‘Unless they do not build cyborgs’ Ethics missing the point of cyborg constitution in neuroscientific trials? @ 5th Health, Culture and the Human Body Conference (Istanbul)

I’ll be presenting: “‘Unless they do not build cyborgs’ Ethics missing the point of cyborg constitution in neuroscientific trials?” at the Health, Culture and the Human Body. Principles of Biomedical Ethics, Genetics and Human Enhancement (4.-6. October 2018, Istanbul, Turkey).
You can find the program flyer here: HCHB flyer.


‘Unless they do not build cyborgs’ Ethics missing the point of cyborg constitution in neuroscientific trials? (Melike Şahinol, Orient-Institut Istanbul)

Neuroethics discussed several ethical implications for Neuroscience and Neurotechnology, also for Brain Computer/Machine Interfaces (BCI/BMI), as their usage in the medical field raise philosophical and ethical questions. These questions focus on neuroscientific trials or treatment that may concern ethical concepts like informed consent, free will, autonomy, patient rights, privacy and mind-reading (Clausen, 2010; Clausen & Levy, 2014; Müller, Clausen, & Maio, 2009). Broadly discussed is the anthropological figure of the cyborg (Haraway, 1991), linked to futuristic visions of human enhancement, transhumanism, etc. (Chatterjee & Farah, 2012; Downey & Dumit, 1997; Heikkila, 2015; Illes & Sahakian, 2011; Müller, 2010; Pickering, 1995; Schmitz, 2010). These neuroethical studies have often in common, that ethical arguments are less based on ethnographical fieldwork, looking at distributed interactions of human and machine, even at the practices of Neuroscientists in trials with BCI. So, what would it mean for Neuroethics, if the usage of BMI marks the constitution of an acting cyborg?

© EEG equipment, 2010, Şahinol

© EEG equipment, 2010, Şahinol

This paper examines how the constitution of a cyborg emerges within neuroscientific trials with BMI in cronical stroke looking on a micro level and describing, how Human and Machine act in an adaptive way. It does so through a description and an analysis of cyborgical actions within the BMI system. Based on a laboratory study and interviews with several neuro scientists/ surgeons, patient care takers, neuroethicists and patients who worked with BMI, I argue that if something or someone can be understood as a cyborg, his or her actions – within these organic and inorganic parts interact – should be performed circular. Since circularity is the first principle and central concept of cybernetics and actions are based on the circularity of biological and technical aspects, then one can also speak of an acting cyborg (Şahinol, 2016).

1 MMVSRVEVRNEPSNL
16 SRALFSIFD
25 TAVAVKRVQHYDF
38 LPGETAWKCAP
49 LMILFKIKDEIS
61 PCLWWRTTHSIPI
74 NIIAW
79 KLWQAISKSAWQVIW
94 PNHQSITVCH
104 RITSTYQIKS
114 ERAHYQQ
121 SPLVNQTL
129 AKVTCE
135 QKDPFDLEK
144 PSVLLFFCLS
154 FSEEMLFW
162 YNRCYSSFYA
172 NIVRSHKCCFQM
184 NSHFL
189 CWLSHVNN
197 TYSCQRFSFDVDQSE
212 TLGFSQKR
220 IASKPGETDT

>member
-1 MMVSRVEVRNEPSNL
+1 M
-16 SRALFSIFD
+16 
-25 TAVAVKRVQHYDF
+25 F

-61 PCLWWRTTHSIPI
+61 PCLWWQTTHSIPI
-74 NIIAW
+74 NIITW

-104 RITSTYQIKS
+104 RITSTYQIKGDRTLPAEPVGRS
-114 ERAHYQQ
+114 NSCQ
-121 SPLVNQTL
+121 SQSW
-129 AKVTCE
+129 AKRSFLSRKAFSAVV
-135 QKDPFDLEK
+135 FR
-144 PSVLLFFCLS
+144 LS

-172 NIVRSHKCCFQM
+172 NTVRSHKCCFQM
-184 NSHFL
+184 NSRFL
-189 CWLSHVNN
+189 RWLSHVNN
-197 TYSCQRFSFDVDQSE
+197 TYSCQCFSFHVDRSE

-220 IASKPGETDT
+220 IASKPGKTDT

As one result of this work, we could rethink Neuroethics underlying ethical concerns with regards to the constitution of acting cyborgs.




Impressions from #stsdiaspora panel @easst2018

Slightly late, but better late than never here are some impressions from our panel “Colliding theories, cultures, and futures. STS view(s) beyond the horizon. Or: STS diaspora” at the EASST 2018 conference “Meetings – Making Science, Technology and Society together”:

Panel description
We invite contributions that focus on practices of Science and Technology in Society in different cultural, historical and theoretical settings (especially outside of the US and Europe), shedding light on heterogeneous ways S&T can be studied in Societies and be (per)formed now and in the future.

Long abstract

Insofar as the US and Europe, especially the UK, represents the “centre” of STS as a discipline, so does a canonical literature. The boundaries of the centre is shaped by its peripheries, multiple and fluctuating: research students in the centre who undertake their case studies in the elsewheres, new PhDs going back home to teach, local STS experts and its neighboring disciplines who aspire for international recognition; as well as academics in disciplines that are not traditionally associated with STS literatures who benefit from and hope to contribute to theories and debates of STS. The special session aims to bring up for discussion the centre-periphery relations that make up STS scholars together with its political implications.

Heterogeneous practices and interpretations in different cultural settings thus shape our understandings of Science and Technology in a wide variety of ways. Against this backdrop, we invite papers dealing with (i) STS meeting within the fieldworks’ situation, (ii) how STS researchers themselves influence their societal context (if so, is there a Western normativity in the way “doing STS at home”), (iii) how do S&T develop under colliding or meeting aspects of Western STS and “(Middle)Eastern” or “African”, etc., (iv) what differences in the understanding of S&T can be identified regarding this clash, (v) which socio-technical practices are developing under which previously unseen “new religiosities”, and finally (vi) we would like to find out how new alliances and forms of cooperation across borders can be possible, and how this may create new futures for STS.

You can find the abstracts for the #stsdiaspora panel here: STS_diaspora.


  • Melike Sahinol (Orient-Institute Istanbul)
  • Arsev Aydinoglu (Middle East Technical University)
  • Harun Kaygan (Middle East Technical University)
  • Cansu Guner-Birdal (Technical University of Munich)